Sad as it may be, 9/11 put Hudson County on the map – literally, if you believe Dan Frohwirth, real estate director for Jersey City’s Economic Development Corporation. He says that the tragedy in lower Manhattan attracted some well-heeled New Yorkers to Hudson County.
Frohwirth recalls a Goldman Sachs executive who, prior to 9/11, tried to get his boss to move some of the company’s offices to Jersey City’s Exchange Place. The boss, who had a lower Manhattan corner office with an unobstructed view of the Garden State, complained, “I don’t even know where Jersey City is!”
The company did eventually move some offices to a new builsing it constructed at Exchange Place.
“A lot of New Yorkers had no idea what was over here,” Frohwirth said. “They didn’t know where Jersey City was. They didn’t know where Hoboken was. They didn’t know where Hudson County was.”
Immediately after 9/11, however, Frohwirth notes, New Yorkers were introduced to Hudson County – some by TV news, others when their companies temporarily relocated out of lower Manhattan.
The county’s proximity to Manhattan had already lured young professionals and artists since the 1980s, increasing condominium construction and forcing families out of Hoboken. Now, other towns are affected, with many turning into havens for professionals who are displacing low-income workers and large families countywide.
Frohwirth believes that many of the workers who came after 9/11 are part of the burgeoning wave of middle and upper middle class condo-dwellers who have filled luxury high rise developments dotting the county’s waterfront in West New York, Jersey City, Hoboken, and Weehawken.
Of course, in towns like Jersey City, Secaucus, Union City, West New York, and North Bergen, Latino and Asian immigrants have changed the scene as well.
Affordable housing crunch
Change, of course, does not come without pain. As of the 2000 Census, at least 15 percent of the county’s population still lives in poverty. Many of these residents are either trapped in public housing or forced to leave a county where apartments rent for thousands of dollars per month.
According to New Jersey Future, a Trenton-based nonprofit research organization that studies the impact of development and advocates “smart growth,” the state is facing a serious affordable housing crisis. The organization claims that the areas in the state that are experiencing the most job growth and redevelopment, specifically in Hudson County, are the same ones that have a shortage of housing for entry-level professionals, recent college grads, and low-income workers. New Jersey residents spend a median of 21.8 percent of their income on rent or mortgage payments, according to research done by New Jersey Future.
Throughout Hudson County the affordable housing debate has become a heated issue, but perhaps nowhere is it hotter than in Secaucus. The New Jersey Meadowlands Commission and the state Council on Affordable Housing are pushing for more affordable housing in the town while local elected leaders argue that Secaucus has enough already.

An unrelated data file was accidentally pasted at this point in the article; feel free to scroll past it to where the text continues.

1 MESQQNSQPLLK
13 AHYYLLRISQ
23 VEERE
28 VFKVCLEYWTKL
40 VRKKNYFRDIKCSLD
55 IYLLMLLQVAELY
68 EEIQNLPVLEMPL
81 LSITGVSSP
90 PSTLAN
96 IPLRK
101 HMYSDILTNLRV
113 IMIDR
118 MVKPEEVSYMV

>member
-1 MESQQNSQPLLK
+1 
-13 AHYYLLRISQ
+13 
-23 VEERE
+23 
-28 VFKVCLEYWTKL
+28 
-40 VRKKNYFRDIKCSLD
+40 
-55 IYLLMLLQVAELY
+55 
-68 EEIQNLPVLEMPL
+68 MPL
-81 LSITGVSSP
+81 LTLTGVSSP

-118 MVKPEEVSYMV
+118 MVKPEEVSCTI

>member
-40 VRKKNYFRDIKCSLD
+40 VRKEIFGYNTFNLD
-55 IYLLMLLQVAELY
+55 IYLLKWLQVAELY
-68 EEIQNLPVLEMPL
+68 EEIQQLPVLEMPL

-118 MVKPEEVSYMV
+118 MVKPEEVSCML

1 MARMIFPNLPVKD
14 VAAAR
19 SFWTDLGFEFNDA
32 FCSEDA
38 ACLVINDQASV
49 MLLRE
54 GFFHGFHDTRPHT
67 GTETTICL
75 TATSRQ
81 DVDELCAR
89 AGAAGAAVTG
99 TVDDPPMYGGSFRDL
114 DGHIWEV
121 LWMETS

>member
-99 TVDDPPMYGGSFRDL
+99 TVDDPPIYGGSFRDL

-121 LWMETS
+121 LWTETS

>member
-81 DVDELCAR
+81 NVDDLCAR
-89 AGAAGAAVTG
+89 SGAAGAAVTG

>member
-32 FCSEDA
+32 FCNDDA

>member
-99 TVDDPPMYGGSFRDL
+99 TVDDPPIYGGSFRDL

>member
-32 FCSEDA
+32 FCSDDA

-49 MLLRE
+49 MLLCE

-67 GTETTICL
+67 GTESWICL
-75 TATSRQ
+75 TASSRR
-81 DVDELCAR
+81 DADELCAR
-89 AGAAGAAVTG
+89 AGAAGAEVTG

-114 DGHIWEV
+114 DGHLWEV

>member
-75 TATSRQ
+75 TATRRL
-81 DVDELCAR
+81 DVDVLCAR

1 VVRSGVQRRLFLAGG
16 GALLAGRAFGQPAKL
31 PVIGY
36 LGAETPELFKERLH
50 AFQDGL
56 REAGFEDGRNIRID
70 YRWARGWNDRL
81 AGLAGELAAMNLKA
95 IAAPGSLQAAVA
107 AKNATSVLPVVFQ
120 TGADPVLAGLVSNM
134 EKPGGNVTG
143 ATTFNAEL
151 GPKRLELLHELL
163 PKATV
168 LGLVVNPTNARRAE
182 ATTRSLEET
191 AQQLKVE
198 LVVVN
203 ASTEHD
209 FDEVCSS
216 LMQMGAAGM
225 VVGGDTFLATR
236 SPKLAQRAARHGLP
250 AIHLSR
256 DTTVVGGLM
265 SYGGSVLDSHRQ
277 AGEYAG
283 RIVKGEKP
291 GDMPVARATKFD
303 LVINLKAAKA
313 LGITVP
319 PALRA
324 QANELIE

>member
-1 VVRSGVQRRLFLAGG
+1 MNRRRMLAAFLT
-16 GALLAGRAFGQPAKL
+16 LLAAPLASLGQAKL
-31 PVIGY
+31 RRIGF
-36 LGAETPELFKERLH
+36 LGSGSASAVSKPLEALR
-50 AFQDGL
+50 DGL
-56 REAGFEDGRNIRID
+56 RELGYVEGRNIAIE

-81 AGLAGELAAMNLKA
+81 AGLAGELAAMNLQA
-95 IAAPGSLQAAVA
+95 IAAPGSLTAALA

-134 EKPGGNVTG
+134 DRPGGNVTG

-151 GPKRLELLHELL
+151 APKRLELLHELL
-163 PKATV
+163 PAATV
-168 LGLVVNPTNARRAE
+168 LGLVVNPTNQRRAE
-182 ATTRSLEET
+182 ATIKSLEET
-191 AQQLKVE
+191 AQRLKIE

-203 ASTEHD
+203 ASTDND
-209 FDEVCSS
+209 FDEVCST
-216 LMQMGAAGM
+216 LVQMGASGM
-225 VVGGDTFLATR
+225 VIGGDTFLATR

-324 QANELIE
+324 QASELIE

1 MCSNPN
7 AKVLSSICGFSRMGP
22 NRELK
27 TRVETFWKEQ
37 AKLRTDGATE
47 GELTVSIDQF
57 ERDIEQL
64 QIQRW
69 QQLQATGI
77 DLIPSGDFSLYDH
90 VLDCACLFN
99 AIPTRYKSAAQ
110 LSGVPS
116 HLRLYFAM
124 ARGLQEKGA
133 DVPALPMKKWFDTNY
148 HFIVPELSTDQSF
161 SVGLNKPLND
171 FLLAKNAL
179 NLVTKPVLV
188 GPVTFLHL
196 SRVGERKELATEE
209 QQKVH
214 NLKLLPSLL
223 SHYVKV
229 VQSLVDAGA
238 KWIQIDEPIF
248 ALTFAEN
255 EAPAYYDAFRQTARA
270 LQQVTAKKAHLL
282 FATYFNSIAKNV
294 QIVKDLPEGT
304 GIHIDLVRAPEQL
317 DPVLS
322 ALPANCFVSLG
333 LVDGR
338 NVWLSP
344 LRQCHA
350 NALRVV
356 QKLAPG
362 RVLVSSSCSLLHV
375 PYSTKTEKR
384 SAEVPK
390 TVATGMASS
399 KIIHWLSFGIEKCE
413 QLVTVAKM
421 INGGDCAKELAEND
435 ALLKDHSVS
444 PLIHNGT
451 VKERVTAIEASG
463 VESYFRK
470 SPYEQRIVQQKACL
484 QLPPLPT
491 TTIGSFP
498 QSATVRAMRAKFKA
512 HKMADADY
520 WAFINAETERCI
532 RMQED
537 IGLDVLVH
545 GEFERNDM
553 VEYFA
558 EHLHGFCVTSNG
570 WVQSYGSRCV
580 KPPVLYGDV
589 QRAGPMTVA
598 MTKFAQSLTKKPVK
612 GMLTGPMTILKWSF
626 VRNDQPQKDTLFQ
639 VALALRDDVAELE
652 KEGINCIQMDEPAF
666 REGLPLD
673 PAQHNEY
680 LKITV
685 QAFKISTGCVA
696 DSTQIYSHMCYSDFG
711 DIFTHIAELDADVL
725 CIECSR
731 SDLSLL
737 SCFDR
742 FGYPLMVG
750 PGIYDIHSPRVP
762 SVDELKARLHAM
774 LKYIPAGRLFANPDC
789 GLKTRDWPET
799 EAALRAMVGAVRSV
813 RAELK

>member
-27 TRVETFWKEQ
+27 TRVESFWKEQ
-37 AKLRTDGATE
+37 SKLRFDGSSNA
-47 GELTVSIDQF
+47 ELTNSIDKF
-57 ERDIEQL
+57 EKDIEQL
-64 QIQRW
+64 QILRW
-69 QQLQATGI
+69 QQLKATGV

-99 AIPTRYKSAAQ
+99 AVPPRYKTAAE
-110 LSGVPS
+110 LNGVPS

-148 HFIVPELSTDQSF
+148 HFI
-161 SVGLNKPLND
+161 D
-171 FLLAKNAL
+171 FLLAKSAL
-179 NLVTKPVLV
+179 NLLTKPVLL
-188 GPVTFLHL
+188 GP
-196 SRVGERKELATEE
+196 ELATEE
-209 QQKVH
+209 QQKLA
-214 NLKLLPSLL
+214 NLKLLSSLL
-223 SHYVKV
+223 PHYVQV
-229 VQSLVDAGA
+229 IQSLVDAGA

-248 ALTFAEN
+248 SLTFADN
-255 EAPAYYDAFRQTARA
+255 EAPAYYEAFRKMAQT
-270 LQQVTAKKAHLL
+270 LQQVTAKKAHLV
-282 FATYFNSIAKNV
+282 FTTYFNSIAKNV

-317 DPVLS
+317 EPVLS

Many housing advocates believe that the cost of living in Hudson County is the main reason that the county experienced a 1.3 percent population dip between 2000 and 2006.
Hudson County’s loss may well be Essex County’s gain; the median household income in Newark – a city that is undergoing its own slow renaissance – rose by 8.2 percent between 1999 and 2006. Some city planners and demographers believe Newark may be inheriting former Hoboken and Jersey City residents who have been priced out of the Hudson County housing market.
‘Untapped sleeping giant’
Although the county’s Latino population is holding steady at 41 percent, the population’s ethnic make up is changing and Hispanic neighborhoods are being affected by the rapid gentrification.
“As far as Jersey City goes, people are still here, but they’re more dispersed,” said former Ward E City Councilman Junior Maldonado. Now executive director of the Hudson County Transportation Management Association, Maldonado, who lost his downtown council seat in 2005 to white candidate Steven Fulop, believes demographic changes in his waterfront section of Jersey City played a role in his defeat.
“I definitely think that my voters, voters who supported me when I ran for the council the first time, had moved into other districts, like the Heights, when I ran for re-election,” Maldonado stated.
Maldonado and Hudson County Executive Tom DeGise agreed that similar trends buoyed Dawn Zimmer’s win over Christopher Campos in Hoboken’s 4th Ward City council race last year. Despite the success of Fulop and Zimmer, however, DeGise said, “Newcomers to Hudson County aren’t really involved in local politics. I call them the great untapped sleeping giant.”
Voter turnout among newcomers hovers at 28 to 30 percent, according to Francis Moran, professor of political science at New Jersey City University who has studied population and voting trends in the county.